Cressida and Hermione

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Tagg’s Island, Sir Alfred Munnings, 1919. Philip Wilson Publishers, 1978.

Cressida’s fiancé Rupert plays midfield for the Tottenham Hotspurs. Her friend Hermione, only daughter of Sir Hubert Dalgleish, fancies Orlando, an enigmatic striker for the Northampton Avengers. Tut tut. Le coeur a ses raisons, etc., wouldn’t you say, if only you knew French?

A soupçon of tension thus invades the heiresses’ amity; they cheer respectively for bitter rivals on the football pitch.

Cressida learns from Rupert, quite casually, that Orlando is the subject of certain rumours involving the daughter of Archibald McClackmannanham, whose company will build the new bridge over the Firth of Forth. Rupert has reported Sir Alistair Chichester to have muttered audibly to Sir Hubert over a tot of Sheep Dip in the Thane of Thoth that McClackmannanham was a “bloody arriviste” egged on by “his cohort of toadies.” Such is the disdain of old wealth for new wealth.

Cressida imparts this intelligence with delicate reluctance to Hermione, who receives it with a sharp intake of breath and a prolonged glance through the French doors giving out upon the manicured grounds of Pelfe Chase, her family’s ancestral manor.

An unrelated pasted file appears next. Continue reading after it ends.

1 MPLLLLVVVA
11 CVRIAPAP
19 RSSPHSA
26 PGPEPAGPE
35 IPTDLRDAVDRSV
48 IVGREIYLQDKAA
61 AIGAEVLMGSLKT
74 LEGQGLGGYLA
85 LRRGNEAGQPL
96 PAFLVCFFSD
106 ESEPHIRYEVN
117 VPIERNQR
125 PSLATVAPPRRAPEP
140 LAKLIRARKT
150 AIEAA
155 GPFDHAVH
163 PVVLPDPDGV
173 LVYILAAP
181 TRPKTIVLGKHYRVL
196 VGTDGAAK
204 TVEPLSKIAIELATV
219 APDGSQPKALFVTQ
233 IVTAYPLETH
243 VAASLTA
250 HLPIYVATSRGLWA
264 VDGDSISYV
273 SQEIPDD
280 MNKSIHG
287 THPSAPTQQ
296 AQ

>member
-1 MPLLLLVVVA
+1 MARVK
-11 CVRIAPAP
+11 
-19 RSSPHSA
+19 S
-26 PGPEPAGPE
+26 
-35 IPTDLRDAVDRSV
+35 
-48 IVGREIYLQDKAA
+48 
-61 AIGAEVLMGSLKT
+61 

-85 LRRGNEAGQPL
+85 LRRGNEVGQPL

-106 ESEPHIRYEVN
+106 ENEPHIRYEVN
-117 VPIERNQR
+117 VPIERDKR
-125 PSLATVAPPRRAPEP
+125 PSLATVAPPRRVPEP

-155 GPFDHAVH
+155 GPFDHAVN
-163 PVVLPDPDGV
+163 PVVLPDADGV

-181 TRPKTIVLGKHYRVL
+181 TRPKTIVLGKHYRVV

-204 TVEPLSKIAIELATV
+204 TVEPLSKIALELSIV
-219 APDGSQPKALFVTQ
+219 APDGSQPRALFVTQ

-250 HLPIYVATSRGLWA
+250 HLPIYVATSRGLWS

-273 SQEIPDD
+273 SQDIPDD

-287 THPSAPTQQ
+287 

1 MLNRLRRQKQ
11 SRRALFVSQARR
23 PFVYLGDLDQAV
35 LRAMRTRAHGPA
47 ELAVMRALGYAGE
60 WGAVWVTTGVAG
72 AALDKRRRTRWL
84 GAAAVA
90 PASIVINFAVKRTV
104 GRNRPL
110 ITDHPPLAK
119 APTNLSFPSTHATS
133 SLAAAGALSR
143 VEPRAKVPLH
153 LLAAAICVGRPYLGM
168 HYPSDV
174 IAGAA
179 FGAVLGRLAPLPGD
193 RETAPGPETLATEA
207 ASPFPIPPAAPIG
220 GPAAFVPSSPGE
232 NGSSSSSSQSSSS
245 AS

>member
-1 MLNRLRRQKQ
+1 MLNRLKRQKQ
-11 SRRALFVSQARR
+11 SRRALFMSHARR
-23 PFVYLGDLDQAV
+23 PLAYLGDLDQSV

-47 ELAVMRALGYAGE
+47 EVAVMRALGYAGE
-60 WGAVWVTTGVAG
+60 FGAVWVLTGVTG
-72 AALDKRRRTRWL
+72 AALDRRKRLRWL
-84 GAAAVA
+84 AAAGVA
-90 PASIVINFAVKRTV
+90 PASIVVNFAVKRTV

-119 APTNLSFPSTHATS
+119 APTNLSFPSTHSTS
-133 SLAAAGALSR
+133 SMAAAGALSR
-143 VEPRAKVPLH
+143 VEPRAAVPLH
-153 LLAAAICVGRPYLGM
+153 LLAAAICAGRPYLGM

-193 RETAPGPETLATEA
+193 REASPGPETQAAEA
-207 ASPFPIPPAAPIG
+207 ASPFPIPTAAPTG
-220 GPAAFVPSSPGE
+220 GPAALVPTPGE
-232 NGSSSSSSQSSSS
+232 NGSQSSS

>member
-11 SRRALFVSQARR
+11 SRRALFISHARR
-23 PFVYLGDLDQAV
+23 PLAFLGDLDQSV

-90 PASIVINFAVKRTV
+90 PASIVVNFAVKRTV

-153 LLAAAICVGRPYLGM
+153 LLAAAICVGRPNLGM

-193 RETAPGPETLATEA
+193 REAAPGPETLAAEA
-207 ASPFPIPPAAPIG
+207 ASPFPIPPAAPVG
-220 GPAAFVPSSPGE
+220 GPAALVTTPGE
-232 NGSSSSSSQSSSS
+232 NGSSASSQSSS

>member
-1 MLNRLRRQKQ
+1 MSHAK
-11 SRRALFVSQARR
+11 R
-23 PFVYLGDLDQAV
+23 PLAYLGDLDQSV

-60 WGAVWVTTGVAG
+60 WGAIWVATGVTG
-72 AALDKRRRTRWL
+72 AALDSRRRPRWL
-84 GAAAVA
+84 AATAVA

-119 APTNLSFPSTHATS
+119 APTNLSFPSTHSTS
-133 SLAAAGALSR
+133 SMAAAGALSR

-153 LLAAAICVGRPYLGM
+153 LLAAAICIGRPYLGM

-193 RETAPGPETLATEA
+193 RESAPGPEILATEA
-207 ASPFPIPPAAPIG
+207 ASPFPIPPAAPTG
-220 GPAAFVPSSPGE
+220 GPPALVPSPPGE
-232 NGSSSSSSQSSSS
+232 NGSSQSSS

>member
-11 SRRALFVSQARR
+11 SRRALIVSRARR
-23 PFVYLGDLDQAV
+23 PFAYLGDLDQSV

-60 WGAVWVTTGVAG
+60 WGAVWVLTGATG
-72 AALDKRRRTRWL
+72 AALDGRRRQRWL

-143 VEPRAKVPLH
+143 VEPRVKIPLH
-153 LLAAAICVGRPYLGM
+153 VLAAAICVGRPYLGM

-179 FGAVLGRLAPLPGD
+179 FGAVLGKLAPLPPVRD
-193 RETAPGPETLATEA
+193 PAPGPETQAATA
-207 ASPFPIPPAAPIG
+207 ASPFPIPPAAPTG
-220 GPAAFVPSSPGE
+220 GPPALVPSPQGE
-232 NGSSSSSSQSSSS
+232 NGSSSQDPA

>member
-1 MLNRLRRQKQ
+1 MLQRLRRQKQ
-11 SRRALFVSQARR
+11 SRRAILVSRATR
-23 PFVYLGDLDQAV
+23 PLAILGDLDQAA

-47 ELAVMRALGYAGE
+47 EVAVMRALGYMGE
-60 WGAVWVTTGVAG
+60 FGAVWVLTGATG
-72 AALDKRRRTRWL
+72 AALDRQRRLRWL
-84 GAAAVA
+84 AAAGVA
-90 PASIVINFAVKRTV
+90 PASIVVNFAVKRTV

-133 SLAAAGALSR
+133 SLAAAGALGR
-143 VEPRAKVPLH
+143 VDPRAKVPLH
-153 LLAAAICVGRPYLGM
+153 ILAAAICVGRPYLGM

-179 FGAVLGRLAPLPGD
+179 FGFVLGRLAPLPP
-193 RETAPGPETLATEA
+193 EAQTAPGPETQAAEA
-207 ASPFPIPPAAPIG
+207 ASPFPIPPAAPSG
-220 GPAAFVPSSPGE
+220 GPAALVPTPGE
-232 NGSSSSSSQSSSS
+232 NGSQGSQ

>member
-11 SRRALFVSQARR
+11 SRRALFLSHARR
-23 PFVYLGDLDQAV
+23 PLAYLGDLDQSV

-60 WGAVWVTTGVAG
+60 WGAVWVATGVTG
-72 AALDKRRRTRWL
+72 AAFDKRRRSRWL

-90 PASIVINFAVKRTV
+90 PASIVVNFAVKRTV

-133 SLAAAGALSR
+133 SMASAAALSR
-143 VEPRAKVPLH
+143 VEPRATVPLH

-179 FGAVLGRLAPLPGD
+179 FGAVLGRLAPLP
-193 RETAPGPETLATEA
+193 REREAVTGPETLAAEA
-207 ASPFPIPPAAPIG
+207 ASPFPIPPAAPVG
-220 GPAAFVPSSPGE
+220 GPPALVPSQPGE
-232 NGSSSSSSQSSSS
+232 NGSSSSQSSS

Your assignment is as follows: Pretend you have the sensibilities of gentlefolk. On a scale of One (“Undetectable”) to Ten (“Seismic”), where must Cressida’s sympathy for her friend register? On the same scale, how horrid must poor Hermione now feel?

(Social Math — UK, Copyright (c) 2018 James Mansfield Nichols. All rights reserved.)

About JMN

I live in Texas and devote much of my time to easel painting on an amateur basis. I stream a lot of music, mostly jazz, throughout the day. I like to read and memorize poetry.
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